Research Article | Open Access
Acanthus ebracteatus Vahl. Ethanol Extract Enhancement of the Efficacy of the Collagen Scaffold in Wound Closure: A Study in a Full-Thickness-Wound Mouse Model
Acanthus ebracteatus Vahl. is a Thai herb that is effective in wound healing. We sought to quantitatively determine whether or not the combined application of Acanthus ebracteatus Vahl. and a collagen scaffold will increase wound closure and angiogenesis. Balb/c mice (body weight: 22–25 g) were anesthetized with sodium thiopental. The dorsal skin incision measuring 1.5 × 1.5 cm was made and then deepened using scissors to produce a full-thickness incision down to the level of the panniculus carnosus. The size of the wound was approximately 10% of the total body surface area. The collagen sheet was implanted onto the wound. Animals were divided into 4 major groups as follows: wound with normal saline (W-NSS), wound treated with 0.3 g/kg BW of Acanthus ebracteatus Vahl. extract (W-AE (0.3 g/kg.bw)), wound implanted with collagen scaffold (W-Coll), and wound implanted with collagen scaffold and treated with 0.3 g/kg BW of Acanthus ebracteatus Vahl. (W-Coll-AE combination). On day 14, the W-Coll-AE group showed decreased wound areas and increased capillary vascularity (CV) when compared to the other 3 groups, W-NSS, W-AE0.3, and W-Coll. In the present study, the combination of AE0.3 with collagen showed the best effect on skin angiogenesis and promoted wound closure with less neutrophil infiltration.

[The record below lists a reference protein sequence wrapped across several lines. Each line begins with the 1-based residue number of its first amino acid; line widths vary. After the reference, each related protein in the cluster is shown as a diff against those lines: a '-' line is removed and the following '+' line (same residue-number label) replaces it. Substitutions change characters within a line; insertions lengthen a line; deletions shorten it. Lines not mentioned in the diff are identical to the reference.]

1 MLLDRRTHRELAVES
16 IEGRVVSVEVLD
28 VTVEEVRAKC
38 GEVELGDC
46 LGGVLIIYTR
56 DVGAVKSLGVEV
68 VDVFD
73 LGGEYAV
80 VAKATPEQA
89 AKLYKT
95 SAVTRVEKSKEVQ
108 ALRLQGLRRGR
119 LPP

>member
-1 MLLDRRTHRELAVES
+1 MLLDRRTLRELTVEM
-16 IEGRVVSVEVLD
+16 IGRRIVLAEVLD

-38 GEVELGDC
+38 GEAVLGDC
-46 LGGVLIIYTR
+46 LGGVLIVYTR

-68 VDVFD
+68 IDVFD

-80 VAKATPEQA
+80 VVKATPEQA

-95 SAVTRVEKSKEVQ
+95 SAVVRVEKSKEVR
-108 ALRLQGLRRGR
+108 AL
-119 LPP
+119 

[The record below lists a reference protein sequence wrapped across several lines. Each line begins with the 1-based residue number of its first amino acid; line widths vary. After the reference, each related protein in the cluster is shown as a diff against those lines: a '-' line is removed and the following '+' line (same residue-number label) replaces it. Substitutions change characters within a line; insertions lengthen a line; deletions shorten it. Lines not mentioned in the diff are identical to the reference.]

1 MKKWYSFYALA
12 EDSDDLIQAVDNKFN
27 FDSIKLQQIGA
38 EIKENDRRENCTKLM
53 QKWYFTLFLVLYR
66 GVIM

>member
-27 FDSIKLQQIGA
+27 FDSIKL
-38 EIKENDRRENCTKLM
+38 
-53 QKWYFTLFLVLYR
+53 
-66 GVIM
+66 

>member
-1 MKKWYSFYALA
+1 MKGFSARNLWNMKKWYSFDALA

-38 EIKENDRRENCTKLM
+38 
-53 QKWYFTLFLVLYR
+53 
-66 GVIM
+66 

Wound healing is a dynamic process that consists of four critical phases: hemostasis, inflammation, proliferation, and tissue remodeling . In the proliferative phase, angiogenesis is an essential mechanism for healing wounds, restoring blood flow to tissues after injury, and achieving wound closure. In fact, the impairment of wound angiogenesis may lead to a prolonged period of wound healing [2, 3]. Together with the inflammatory process, poor blood perfusion may hinder the dynamic process of wound healing and result in scar formation, especially in full-thickness wounds .